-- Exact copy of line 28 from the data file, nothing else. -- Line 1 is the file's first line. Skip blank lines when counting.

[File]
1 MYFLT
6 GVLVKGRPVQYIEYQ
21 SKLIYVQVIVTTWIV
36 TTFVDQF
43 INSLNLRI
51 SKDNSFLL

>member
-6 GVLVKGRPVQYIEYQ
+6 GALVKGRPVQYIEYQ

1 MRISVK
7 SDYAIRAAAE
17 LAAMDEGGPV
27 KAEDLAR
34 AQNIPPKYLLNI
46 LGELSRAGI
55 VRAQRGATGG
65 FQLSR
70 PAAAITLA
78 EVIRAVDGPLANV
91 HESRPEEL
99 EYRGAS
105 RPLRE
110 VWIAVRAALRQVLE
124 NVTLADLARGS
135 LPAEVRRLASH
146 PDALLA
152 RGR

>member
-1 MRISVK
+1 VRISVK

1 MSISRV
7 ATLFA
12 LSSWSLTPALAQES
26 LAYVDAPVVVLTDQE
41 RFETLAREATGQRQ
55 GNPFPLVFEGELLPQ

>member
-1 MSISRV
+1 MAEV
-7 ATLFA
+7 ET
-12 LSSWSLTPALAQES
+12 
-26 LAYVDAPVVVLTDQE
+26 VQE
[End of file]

>member